US Road Trip: The Differences Between America And Canada

The US road trip is a fated experience which everyone should experience at some point in their life. For Canadians, the proximity and the ease of access vis-à-vis a visa means it’s probably the easiest place in the world to travel. All you need to do is take the car over the border and set off to your destination. Where do you want to go? New York or LA or Chicago? It’s not a problem because they’re all within driving distance.


One thing which isn’t straightforward is driving. The US and Canada may seem alike, and they may have similar rules, but the little things can have a huge impact. Here’s what to watch out for when you’re behind the wheel.


Miles To KM


Speed limits in Canada are in kilometers whereas they are in miles in America. When you’re used to a certain way of doing things, this can impact the way you drive. Sure, there should be a miles section on the speedometer, so you need to keep an eye on the gauge. However, familiarity can set in and cause you to focus on the KM part instead, which will result in a speeding penalty. Concentrate and remember that Americans still use the old imperial system.


French To English

This isn’t a problem because English is your first language. However, some Canadians may read this and shake their heads. People from Quebec speak French and their street signs are mainly in the region’s tongue. Some are in English, but it’s only the important ones and it doesn’t happen very often. So, brushing up on a few words may be necessary depending on your linguistic skills. And not only English because Spanish is a major language in the south. Understanding the basics of Espanol may make the trip a lot easier if you’re in Texas, South Cali or New Mexico.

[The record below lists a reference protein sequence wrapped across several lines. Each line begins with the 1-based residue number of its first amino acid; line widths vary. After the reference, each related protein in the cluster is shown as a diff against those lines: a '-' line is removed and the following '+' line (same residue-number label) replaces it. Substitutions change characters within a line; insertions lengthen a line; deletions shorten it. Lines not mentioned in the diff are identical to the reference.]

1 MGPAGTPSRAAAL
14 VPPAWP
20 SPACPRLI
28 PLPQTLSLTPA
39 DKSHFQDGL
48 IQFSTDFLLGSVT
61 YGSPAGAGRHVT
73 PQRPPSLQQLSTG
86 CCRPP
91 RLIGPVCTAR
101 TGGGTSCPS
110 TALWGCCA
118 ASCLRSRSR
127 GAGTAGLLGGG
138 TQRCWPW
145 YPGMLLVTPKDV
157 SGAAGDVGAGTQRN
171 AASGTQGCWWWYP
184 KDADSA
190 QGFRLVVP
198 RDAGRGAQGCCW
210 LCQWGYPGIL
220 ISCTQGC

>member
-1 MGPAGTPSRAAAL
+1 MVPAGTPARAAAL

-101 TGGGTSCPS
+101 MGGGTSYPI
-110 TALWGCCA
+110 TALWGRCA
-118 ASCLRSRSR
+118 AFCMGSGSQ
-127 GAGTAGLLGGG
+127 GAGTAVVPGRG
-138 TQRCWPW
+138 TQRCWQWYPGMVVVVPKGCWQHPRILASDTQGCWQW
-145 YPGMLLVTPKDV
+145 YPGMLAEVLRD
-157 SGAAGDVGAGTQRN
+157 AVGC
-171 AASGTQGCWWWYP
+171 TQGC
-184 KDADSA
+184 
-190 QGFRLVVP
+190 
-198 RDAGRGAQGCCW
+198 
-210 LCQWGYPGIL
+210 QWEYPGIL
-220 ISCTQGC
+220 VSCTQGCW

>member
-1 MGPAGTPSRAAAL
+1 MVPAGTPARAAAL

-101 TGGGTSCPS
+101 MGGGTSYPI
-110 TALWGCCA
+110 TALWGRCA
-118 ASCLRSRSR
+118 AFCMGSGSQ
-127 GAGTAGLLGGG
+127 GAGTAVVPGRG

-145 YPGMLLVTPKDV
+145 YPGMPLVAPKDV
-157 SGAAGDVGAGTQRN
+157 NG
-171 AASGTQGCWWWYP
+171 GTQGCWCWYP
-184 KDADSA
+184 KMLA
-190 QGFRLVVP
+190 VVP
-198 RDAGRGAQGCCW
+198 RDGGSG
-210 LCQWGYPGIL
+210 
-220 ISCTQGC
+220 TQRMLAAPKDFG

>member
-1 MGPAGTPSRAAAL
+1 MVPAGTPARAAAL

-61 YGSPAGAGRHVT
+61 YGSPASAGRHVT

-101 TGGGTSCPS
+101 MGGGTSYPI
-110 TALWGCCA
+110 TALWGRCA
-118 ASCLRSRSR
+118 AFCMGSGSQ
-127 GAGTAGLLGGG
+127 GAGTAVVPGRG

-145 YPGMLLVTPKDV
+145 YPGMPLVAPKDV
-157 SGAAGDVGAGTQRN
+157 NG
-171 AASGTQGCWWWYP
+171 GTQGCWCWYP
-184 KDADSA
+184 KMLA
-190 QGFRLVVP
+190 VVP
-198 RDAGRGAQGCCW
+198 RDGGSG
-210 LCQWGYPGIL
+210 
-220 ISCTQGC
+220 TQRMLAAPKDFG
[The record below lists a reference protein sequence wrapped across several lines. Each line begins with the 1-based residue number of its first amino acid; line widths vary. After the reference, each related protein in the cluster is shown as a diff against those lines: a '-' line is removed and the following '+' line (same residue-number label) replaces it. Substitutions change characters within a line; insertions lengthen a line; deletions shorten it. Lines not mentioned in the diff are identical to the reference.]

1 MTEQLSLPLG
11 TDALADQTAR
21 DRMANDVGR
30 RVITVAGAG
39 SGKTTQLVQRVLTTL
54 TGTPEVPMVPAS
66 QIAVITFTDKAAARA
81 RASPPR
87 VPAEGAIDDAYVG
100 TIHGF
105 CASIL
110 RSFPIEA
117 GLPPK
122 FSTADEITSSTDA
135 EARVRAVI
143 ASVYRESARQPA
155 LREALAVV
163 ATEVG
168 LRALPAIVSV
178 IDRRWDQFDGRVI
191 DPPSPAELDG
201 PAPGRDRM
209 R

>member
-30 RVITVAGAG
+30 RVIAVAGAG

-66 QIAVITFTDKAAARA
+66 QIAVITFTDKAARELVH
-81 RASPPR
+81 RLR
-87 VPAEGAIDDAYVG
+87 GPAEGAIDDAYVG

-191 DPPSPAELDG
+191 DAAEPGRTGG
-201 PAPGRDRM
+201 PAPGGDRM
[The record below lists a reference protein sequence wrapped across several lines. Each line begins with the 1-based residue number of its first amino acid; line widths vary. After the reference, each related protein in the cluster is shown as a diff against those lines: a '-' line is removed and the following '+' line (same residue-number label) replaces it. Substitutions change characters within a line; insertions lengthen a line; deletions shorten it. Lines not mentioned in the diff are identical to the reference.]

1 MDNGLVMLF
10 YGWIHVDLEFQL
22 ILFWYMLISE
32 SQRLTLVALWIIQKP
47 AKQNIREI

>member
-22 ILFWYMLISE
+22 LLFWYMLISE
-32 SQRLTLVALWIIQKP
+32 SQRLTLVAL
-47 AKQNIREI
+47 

The Laws

Most laws are the same around the world, but certain places in the US have a few specifics which you must follow. For example, turning right on a red is allowed across most states in North America, except for New York. Do it in NYC and you may cause a pile-up and suffer an injury. Georgia also has precise pedestrian accident regulations such as sounding the horn to avoid a collision. Getting to grips with these laws should help you prevent any nasty incidents and keep you out of trouble. The best thing to do is to research the rules for the states you plan to visit.



Canadians are pretty aggressive drivers. Even in small towns and villages, there is a lot of tailgating and swerving across lanes. You may partake in this form of driving, but it won’t serve you well in America. Typically, motorists give each other plenty of room and indicate before switching lanes. Maybe NYC is a little different, but this is a rule of thumb for the most part. Try to curb your enthusiasm to avoid warranting police attention.


Wouldn’t that ruin the whole trip?

Felicia MarieComment